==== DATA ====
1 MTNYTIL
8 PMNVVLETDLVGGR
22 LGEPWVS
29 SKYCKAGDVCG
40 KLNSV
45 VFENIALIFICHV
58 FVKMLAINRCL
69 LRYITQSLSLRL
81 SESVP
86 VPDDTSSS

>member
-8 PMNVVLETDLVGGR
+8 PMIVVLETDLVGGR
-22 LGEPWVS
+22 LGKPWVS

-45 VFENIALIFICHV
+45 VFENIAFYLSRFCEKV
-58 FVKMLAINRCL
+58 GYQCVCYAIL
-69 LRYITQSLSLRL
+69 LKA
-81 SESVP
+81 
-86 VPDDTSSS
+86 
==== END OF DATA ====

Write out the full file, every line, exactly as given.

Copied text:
1 MTNYTIL
8 PMNVVLETDLVGGR
22 LGEPWVS
29 SKYCKAGDVCG
40 KLNSV
45 VFENIALIFICHV
58 FVKMLAINRCL
69 LRYITQSLSLRL
81 SESVP
86 VPDDTSSS

>member
-8 PMNVVLETDLVGGR
+8 PMIVVLETDLVGGR
-22 LGEPWVS
+22 LGKPWVS

-45 VFENIALIFICHV
+45 VFENIAFYLSRFCEKV
-58 FVKMLAINRCL
+58 GYQCVCYAIL
-69 LRYITQSLSLRL
+69 LKA
-81 SESVP
+81 
-86 VPDDTSSS
+86 